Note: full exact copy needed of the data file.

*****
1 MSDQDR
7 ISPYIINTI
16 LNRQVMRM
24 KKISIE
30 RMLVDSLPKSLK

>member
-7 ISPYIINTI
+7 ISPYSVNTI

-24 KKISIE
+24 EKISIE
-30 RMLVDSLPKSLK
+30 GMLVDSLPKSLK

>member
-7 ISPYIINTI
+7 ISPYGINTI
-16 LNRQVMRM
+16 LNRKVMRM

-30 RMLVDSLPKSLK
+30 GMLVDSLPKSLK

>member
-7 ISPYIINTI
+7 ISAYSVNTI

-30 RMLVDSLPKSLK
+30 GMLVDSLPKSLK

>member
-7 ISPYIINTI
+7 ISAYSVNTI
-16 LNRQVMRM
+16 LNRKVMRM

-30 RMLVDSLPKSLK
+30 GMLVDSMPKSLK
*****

1 MSDQDR
7 ISPYIINTI
16 LNRQVMRM
24 KKISIE
30 RMLVDSLPKSLK

>member
-7 ISPYIINTI
+7 ISPYSVNTI

-24 KKISIE
+24 EKISIE
-30 RMLVDSLPKSLK
+30 GMLVDSLPKSLK

>member
-7 ISPYIINTI
+7 ISPYGINTI
-16 LNRQVMRM
+16 LNRKVMRM

-30 RMLVDSLPKSLK
+30 GMLVDSLPKSLK

>member
-7 ISPYIINTI
+7 ISAYSVNTI

-30 RMLVDSLPKSLK
+30 GMLVDSLPKSLK

>member
-7 ISPYIINTI
+7 ISAYSVNTI
-16 LNRQVMRM
+16 LNRKVMRM

-30 RMLVDSLPKSLK
+30 GMLVDSMPKSLK